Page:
Life in the fast lane

THE trouble with living life in the fast lane is you keep trying to overtake yourself until, a traffic light appears on the motorway.
In my case I have been very fortunate in doing what I can only describe as the best job in the world, working on newspapers.
I left school in the late 1950s, and the recent publication of a book by Essex Radio presenter, Ray Clark, really did make me stop and remember.
His book features his time as a DJ on the floating pirate radio station, Radio Caroline, in 1970, but tells the story from the beginning in the 1960s.
My career started in 1960, when apprenticed to a west end publishing house  and training as a photographer.
Moving on after a long training, I eventually turned to newspapers and added the other great interest of journalism to the qualifications. It was through the media and the results of my work, it became universally accepted that as a photographer, I could write, I became a photo-journalist within the strict terms of the title; and recently finishing my professional working life as editor of a vibrant east London weekly newspaper.
That was the fast lane, and though it took me some time to realise how fast I was going, it has been difficult to slow down, such is the joy of having a vocation rather than just a job.
However I digress slightly and the reason for this story is to recommend Ray's book as it really is a window of the past.
It does not matter if you were there or not, it tells the story of how innocent teenage years were met by the tsunami of freedom.
The explosion, for that was what it felt like, came with a number of things, in the forefront for me was radio.
Television for we 'not well off' council estate families was down to sneaking over the fence and watching the neighbours set when they left the window open, but radio was for all.
The huge brown Bakelite box that needed a table of its own, would whistle and moan when the dinner plate size dial was moved.
The set stations like the Light Programme and the Home Service sounded fine, but to get the new sound of Rock, retuning to  Radio Luxemburg produced a high pitched Doppler effect that sped on a sine wave as the set tried to nail the station on one level of tuning. It sounded as if the singers were running from one side of the room to the other.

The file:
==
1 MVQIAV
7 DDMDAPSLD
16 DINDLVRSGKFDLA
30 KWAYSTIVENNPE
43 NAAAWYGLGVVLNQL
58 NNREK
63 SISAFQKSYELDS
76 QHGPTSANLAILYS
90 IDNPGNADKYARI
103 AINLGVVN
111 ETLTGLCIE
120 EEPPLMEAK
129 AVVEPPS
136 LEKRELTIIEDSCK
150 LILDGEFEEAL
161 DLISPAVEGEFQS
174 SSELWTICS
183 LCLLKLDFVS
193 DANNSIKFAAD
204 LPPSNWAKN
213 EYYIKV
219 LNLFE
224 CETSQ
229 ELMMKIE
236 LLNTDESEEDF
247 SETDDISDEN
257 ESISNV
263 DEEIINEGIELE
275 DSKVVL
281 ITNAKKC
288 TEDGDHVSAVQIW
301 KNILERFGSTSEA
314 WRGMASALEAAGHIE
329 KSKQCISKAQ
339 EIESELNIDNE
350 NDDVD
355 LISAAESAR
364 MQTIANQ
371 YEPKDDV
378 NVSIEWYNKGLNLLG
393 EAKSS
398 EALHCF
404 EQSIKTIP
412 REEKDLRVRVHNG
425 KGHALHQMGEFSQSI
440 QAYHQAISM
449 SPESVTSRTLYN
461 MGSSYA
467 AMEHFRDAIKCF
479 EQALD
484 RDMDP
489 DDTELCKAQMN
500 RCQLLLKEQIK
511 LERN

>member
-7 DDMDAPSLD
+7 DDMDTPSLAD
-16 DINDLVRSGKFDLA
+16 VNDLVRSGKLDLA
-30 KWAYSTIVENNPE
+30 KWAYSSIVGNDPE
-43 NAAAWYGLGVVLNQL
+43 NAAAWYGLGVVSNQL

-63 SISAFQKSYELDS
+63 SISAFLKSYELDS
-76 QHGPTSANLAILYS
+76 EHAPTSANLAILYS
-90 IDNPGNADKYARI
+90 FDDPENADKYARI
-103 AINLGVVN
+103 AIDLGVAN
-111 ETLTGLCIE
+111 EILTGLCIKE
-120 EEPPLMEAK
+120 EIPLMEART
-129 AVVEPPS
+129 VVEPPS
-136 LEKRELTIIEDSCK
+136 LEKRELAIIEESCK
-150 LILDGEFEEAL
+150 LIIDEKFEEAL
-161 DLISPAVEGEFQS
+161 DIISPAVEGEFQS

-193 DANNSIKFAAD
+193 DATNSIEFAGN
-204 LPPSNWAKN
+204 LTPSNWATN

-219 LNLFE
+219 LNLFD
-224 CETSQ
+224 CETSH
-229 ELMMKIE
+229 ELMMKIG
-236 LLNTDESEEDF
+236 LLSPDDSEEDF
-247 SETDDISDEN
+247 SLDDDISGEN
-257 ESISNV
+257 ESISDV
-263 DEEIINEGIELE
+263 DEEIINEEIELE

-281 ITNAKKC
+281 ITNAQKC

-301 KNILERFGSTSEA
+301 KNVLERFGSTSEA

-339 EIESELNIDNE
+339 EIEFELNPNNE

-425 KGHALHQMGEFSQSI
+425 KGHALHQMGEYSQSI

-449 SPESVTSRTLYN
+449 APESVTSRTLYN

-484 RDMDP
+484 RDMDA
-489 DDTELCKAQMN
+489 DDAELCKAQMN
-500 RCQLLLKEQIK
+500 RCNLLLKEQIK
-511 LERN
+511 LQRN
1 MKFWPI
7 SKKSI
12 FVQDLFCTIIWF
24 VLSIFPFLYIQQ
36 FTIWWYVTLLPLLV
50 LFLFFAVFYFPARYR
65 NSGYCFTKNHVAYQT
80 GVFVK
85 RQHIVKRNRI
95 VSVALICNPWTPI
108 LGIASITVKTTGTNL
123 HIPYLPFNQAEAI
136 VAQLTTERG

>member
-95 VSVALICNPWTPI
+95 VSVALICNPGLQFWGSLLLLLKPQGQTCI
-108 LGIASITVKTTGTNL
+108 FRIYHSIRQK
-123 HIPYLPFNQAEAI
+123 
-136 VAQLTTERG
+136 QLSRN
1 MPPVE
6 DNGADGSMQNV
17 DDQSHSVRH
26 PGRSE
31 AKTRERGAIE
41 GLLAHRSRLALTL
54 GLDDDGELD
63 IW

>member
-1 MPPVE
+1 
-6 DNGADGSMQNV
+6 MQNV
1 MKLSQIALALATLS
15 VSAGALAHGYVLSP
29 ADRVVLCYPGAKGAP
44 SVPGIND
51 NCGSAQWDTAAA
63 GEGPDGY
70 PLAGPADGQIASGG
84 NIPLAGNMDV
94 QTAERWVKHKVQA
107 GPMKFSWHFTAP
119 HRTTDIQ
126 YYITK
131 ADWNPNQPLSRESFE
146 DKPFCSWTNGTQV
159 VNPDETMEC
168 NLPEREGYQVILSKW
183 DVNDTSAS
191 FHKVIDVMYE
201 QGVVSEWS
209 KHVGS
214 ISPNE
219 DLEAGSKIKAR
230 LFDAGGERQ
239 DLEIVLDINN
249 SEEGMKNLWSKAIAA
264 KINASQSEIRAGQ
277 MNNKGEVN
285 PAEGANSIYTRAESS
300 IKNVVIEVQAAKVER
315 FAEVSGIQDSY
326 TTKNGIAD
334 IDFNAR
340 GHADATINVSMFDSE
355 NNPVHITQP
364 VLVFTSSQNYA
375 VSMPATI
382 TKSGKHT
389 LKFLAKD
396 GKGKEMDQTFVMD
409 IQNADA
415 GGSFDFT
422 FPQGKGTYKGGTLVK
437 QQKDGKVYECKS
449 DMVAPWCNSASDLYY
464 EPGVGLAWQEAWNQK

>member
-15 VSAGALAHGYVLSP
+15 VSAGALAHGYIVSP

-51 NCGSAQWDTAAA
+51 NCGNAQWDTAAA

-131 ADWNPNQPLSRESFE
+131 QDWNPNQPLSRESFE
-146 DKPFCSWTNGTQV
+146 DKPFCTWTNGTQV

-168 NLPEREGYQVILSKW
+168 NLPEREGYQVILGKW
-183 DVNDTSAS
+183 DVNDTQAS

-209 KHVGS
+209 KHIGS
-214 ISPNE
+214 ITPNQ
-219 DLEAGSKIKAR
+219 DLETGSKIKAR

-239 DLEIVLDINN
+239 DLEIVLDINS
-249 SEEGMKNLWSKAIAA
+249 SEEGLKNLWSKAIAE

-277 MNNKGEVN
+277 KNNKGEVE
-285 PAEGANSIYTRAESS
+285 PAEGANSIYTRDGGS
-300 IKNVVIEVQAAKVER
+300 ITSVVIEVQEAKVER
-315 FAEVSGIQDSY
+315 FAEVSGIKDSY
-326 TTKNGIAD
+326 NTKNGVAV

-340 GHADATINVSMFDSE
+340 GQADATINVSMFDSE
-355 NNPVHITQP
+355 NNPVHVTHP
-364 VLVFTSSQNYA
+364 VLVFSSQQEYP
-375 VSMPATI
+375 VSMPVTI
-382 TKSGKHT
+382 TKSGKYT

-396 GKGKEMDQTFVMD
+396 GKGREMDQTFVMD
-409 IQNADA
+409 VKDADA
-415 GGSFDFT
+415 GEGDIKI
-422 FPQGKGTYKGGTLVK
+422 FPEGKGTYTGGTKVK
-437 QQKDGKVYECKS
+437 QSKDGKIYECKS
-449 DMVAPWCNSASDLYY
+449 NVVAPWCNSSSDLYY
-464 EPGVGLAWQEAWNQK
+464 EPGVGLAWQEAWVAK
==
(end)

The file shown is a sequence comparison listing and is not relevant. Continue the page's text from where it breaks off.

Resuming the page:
It took pirate radio to prove that pop groups did not really have to chase a moving microphone round the studio.
However, the radio opened up the imagination in the world of entertainment as everything stopped including bed time, as my dad loved the Goon Show, Journey into Space, Paul Temple and the Navy Lark. There were of course many more radio shows, and apart from stopping broadcasting mid evening, the music was limited to safe and assured stuff that prohibited any form of dancing.


Then came Rock. Elvis, Buddy Holly and all the risqué jive music considered by the Controller of the BBC to be a disturbing organic infiltration into young minds. As they controlled the air waves, we were stuck with the wobbly Radio Luxemburg, and vinyl 45s.
Pirate radio was a revelation. Broadcasting from rusty bucket of a boat outside the three mile limit of the shore, Radio Caroline hit the airwaves with both barrels pop, rock, jive and the Top Ten and with catchphrase after catchphrase.
This came into being in 1964, but I got in first by taking a job as a photographic assistant in the centre of the universe and the Mecca of what became known as the Mersey Sound, Liverpool.
From Mantovani and Mel Torme, I was thrown into photographing a fair portion of the 3,000 estimated musical groups that sprang from the Holy city of fun and laughter, and sampling the total freedom life, love, boozing till 3am in the clubs and riding three up on my Rayleigh Moped. All on £5 a week which often ran into six and seven days without any mention of overtime.
Actually I did not want money, I was totally immersed in the Beatles, Gerry and the Pacemaker, The Blue Jeans and good old boy, Billy J Kramer whom I photographed in our studio as it was opposite Brian Epstein's NEMS centre city office in Moorfields. Being a mere 17 and he being a super star, I forgot to turn on a studio light for his passport picture, and he had to go through the next 10 years with a massive shadow of his nose right across his face.
It was a time of hangovers, constant work that now is a massive swirling fog of wonderful, but mostly forgotten memories, but I grew up very quickly and though I still smile at the thought, the memories are getting less clear with age.
So when the bright lights of Fleet Street called, I returned to London and immediately fell into Radio Caroline. Ray also was an avid listener at that time and vowed to become a pirate DJ, which he did in 1970s. I had to cast aside my shoulder length hair, the clown size winkle picker shoes and get a suite that had a collar. The shirts with the massive cuffs and collar that held your head a few inches above eye level, and redeeming my southern accent from scouse.
No longer the boy, I had tasted life and wanted more. Carnaby Street was open but Fleet Street soon put a stop my progression to becoming a parrot coloured Sgt Pepper.
The eagle had landed.

An early photograph of the BEATLES by Harry Watmough and featuring drummer Pete Best shortly before he was replaced by Ringo Starr

Cometh the age of Rock

A young author with school friend Eddy Ryan on a monthly trip to Bisley shooting range in Surrey and trying not to look like Harrison Ford, and an equally young looking Ray  Clark, author of  The Boat that Rocked, and below the book on Radio Caroline, the first pirate radio station